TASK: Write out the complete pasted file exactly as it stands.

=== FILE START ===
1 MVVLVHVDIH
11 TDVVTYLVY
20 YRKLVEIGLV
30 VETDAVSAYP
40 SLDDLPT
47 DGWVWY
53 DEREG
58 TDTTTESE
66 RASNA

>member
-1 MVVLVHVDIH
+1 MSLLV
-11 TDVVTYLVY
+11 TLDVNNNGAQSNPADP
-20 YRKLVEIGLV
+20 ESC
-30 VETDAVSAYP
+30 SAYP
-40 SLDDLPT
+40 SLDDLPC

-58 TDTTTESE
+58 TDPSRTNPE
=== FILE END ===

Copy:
1 MVVLVHVDIH
11 TDVVTYLVY
20 YRKLVEIGLV
30 VETDAVSAYP
40 SLDDLPT
47 DGWVWY
53 DEREG
58 TDTTTESE
66 RASNA

>member
-1 MVVLVHVDIH
+1 MSLLV
-11 TDVVTYLVY
+11 TLDVNNNGAQSNPADP
-20 YRKLVEIGLV
+20 ESC
-30 VETDAVSAYP
+30 SAYP
-40 SLDDLPT
+40 SLDDLPC

-58 TDTTTESE
+58 TDPSRTNPE